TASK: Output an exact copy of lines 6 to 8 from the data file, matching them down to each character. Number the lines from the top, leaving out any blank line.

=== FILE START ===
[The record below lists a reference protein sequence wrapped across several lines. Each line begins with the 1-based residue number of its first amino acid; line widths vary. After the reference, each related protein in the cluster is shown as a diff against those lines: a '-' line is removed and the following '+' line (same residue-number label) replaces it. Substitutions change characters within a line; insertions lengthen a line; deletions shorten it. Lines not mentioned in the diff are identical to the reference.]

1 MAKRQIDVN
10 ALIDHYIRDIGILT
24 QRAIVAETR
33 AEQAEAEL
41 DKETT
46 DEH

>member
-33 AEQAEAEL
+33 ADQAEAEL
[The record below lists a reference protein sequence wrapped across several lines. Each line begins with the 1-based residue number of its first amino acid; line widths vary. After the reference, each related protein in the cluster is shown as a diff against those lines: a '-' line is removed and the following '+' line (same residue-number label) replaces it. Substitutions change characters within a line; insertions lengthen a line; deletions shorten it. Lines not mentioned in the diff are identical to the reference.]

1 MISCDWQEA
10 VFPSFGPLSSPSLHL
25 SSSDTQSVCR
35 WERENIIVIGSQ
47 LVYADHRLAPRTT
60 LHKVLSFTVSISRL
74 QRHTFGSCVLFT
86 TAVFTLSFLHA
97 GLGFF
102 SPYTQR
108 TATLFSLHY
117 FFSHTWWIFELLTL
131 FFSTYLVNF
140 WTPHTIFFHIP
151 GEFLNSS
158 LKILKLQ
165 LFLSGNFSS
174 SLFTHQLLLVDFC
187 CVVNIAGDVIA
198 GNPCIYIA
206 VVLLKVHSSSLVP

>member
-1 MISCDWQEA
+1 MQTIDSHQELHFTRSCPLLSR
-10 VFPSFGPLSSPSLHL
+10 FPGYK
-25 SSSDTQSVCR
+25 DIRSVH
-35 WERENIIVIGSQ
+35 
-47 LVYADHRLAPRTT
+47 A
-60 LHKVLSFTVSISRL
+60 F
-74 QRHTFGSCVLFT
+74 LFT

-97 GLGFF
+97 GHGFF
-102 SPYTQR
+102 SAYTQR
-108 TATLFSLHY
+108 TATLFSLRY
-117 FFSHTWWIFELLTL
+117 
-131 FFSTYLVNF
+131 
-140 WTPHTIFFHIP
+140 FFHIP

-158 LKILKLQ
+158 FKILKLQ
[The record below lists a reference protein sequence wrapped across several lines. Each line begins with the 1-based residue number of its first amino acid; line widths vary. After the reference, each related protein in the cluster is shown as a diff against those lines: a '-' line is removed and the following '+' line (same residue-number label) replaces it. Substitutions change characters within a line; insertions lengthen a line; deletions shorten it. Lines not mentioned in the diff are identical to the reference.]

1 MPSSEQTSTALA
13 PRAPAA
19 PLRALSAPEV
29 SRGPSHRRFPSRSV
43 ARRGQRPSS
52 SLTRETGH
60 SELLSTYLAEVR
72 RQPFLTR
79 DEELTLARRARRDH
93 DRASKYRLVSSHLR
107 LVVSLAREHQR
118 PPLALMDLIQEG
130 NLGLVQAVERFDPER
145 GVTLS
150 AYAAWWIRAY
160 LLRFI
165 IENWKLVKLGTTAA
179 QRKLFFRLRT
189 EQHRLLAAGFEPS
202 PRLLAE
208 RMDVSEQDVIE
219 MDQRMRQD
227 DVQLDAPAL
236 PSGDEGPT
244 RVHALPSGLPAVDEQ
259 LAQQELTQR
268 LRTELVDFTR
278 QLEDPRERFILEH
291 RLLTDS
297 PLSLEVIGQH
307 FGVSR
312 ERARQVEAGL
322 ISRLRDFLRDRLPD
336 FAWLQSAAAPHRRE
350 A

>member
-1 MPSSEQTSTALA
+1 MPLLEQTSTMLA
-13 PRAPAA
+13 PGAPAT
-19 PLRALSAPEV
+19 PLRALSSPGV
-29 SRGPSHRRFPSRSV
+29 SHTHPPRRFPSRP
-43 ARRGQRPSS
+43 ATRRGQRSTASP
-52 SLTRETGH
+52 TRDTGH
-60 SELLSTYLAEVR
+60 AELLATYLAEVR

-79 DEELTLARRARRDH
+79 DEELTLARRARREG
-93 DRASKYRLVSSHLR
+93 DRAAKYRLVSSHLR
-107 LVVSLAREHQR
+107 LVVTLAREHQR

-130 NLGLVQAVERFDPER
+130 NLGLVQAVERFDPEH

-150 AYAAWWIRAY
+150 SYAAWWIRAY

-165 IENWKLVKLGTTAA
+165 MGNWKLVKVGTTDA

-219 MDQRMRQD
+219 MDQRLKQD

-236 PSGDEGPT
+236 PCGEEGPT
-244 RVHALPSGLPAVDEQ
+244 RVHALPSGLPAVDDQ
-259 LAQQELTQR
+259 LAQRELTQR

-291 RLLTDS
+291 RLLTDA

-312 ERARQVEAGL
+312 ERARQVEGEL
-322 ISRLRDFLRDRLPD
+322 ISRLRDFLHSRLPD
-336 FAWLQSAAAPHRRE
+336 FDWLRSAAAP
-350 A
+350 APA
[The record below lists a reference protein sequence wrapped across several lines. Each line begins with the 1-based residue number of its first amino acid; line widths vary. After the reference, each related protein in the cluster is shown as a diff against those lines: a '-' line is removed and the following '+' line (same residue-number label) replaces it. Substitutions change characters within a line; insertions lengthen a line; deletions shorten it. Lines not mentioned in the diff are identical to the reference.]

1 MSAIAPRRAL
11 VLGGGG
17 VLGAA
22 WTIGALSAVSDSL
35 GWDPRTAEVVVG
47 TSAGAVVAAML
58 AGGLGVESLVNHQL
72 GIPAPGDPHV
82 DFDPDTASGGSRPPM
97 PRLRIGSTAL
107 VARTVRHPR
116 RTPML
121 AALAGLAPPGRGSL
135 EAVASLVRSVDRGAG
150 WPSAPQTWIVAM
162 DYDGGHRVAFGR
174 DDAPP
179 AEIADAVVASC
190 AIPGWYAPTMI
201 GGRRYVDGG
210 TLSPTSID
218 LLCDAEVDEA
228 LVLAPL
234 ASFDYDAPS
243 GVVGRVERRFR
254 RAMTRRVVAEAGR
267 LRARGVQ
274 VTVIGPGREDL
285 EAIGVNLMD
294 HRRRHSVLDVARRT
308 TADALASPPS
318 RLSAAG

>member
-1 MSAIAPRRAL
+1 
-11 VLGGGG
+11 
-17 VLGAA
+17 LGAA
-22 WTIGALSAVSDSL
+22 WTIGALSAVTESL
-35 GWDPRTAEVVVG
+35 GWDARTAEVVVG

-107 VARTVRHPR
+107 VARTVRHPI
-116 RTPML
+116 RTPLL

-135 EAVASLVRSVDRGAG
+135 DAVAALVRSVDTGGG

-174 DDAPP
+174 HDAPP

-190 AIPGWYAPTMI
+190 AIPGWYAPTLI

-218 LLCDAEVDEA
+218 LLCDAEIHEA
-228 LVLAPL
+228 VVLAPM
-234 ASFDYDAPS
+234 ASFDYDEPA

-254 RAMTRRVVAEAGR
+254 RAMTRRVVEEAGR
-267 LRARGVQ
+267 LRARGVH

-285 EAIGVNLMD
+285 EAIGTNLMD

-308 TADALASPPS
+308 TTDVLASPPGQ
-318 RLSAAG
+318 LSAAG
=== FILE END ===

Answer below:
41 DKETT
46 DEH

>member